There is a real concern, expressed by many parties, that an interim contracting authorization might result in the foreclosure of all opportunities for the procurement of renewable resources this year, in 2003, and perhaps beyond. Such a result would clearly countermand the will of the legislature and the mandate of this Commission, as expressed in Public Utilities Code Section 701.3, and in AB57. In particular, PU Code Section 701.3 states, in relevant part:
The Commission shall direct that a specific portion of future generating capacity needed for California be reserved or set aside for renewable resources.
AB57 states, in relevant part:
The electrical corporation will, in order to fulfill its unmet resource needs and in furtherance of Section 701.3, until a 20 percent renewable resources portfolio is achieved, procure renewable energy resources with the goal of ensuring that at least an additional 1 percent per year of the electricity sold by the electrical corporation is generated from renewable energy resources...
Though AB57 is not yet law, we see no reason to delay movement towards this renewable resource goal. Thus, during the transitional period, we require that each IOU hold a separate competitive solicitation for renewable resources in the amount of at least an additional 1 percent of their annual electricity sold beginning January 1, 2003. Utilities should solicit bids for electricity to be delivered beginning January 1, 2003, and extending for five, ten, and 15 year terms, with no contract shorter than five years. Utilities should enter into contracts with a mixture of term lengths. During the solicitation process, utilities should give a preference to existing renewable resources in the bidding process if their bids are equal to or lower than prices offered by new projects. We also require that any contracts for new renewables projects require that the resources come online and begin delivering electricity before the end of 2003. We intend to make more provisions for new renewable resources in the long-term procurement process.
This requirement for a 1 percent increase in renewable resources is irrespective of the residual net short, though we encourage the utilities to solicit bids from innovative renewables projects that can help meet the utilities' residual net short requirements. We also require that bids to provide renewable power clearly identify any expected funds from the public goods charge (PGC) administered by the CEC that are included in the resource pricing.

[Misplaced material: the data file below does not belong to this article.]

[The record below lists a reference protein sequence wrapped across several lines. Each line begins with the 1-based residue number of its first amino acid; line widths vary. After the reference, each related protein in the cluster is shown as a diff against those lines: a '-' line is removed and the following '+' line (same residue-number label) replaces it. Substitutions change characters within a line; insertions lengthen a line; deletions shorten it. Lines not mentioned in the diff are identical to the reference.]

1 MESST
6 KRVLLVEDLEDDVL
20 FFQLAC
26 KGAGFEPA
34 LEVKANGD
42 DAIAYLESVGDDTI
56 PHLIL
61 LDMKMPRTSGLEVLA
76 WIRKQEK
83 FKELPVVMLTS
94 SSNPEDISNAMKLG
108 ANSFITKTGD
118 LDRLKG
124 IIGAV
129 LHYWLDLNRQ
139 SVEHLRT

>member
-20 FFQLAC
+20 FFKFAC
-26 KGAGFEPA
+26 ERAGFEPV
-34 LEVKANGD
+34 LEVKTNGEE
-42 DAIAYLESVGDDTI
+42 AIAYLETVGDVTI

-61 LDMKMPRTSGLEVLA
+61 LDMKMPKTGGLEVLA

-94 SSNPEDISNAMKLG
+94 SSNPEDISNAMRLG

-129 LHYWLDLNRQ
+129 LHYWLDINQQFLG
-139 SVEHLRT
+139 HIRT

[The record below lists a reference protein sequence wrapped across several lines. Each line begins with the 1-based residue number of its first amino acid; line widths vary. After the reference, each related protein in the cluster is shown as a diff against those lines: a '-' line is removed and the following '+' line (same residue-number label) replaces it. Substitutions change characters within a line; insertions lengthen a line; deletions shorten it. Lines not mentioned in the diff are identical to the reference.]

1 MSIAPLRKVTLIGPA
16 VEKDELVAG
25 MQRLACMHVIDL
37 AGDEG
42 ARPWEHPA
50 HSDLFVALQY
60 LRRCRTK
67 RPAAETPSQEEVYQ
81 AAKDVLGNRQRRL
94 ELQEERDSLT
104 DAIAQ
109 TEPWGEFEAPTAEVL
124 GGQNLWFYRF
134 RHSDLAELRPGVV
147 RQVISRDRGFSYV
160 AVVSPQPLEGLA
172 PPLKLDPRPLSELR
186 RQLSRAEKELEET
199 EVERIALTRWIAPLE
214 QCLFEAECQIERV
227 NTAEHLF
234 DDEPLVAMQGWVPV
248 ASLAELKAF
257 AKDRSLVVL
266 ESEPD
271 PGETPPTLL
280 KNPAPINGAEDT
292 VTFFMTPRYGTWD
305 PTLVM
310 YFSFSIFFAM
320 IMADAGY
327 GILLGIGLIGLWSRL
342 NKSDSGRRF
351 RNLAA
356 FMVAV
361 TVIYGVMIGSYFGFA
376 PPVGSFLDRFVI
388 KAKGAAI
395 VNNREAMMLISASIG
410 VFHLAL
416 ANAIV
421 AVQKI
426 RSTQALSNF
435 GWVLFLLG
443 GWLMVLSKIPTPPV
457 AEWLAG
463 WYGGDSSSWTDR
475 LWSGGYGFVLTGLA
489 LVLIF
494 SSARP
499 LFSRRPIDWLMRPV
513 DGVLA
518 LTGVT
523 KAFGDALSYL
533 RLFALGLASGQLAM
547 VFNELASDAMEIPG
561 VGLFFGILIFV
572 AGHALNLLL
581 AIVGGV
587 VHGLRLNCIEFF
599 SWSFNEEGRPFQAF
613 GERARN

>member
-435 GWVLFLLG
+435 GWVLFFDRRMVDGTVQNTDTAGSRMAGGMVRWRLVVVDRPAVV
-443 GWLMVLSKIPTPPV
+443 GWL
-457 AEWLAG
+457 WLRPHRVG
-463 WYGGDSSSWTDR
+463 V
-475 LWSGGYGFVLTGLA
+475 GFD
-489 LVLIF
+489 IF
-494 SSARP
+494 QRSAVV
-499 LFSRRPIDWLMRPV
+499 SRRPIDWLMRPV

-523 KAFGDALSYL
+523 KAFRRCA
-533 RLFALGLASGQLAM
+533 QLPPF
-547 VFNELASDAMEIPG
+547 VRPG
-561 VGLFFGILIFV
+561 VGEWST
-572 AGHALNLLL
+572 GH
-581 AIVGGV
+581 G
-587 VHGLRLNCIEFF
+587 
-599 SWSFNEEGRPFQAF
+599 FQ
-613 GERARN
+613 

Creating this set-aside in the transitional procurement process for renewable resources should obviate the need to require automatic extensions of renewable contracts currently held by DWR, as requested by Ridgewood Olinda LLC in its June 12 motion. Thus, we deny this motion, but encourage Ridgewood, and any other renewable operators holding existing or recently expired DWR or utility contracts, to participate in the solicitation process described above.
In comments on this alternate decision, many parties request that the Commission set at least a provisional "benchmark" price for reasonableness review for renewable procurement. AB57 includes provision for such a benchmark, along with any "above-market" costs beyond the benchmark. As a general proposition, any renewable contract approved through the transitional procurement process outlined in this decision will be deemed reasonable, with its costs fully recoverable by the utilities. Thus, establishment of a benchmark for the transitional period is not strictly required. However, to give guidance to bidders and to the utilities, we will adopt an interim, provisional benchmark of 5.37 cents per kWh, which is consistent with prices previously adopted by the Commission in D.01-06-015, and as recommended by the California Biomass Energy Alliance (CBEA). We will revisit this benchmark in the next phase of this proceeding for the long-term procurement process. During the transitional period, any contract that meets or exceeds the benchmark will be deemed per se reasonable, though other contracts at prices above the benchmark may also be approved by the Commission for cost recovery through the process outlined in this decision.
We also clarify, in response to comments from a number of parties, that this renewable procurement set-aside in the interim period is subject to the same procedural process outlined earlier in this decision, as well as the contract provisions that allow the utilities to partner with DWR.
Finally, we encourage the utilities to work with the CEC and the CPA to take advantage of their knowledge of available existing and new renewable resources. In the next phase of this proceeding, we will make explicit requirements for the coordination of the CEC's PGC fund awards with utility renewable resource procurement, in compliance with AB57.
The success of such an effort in the next phase, however, is largely dependent on legislative authorization of the CEC's financial plan for the future of the Renewable Energy Program. We anticipate that the legislature will have finalized the financial reauthorization of the PGC program when we turn to the full Procurement Plans in the next phase, and we will revisit the issue of establishing a benchmark price at that time.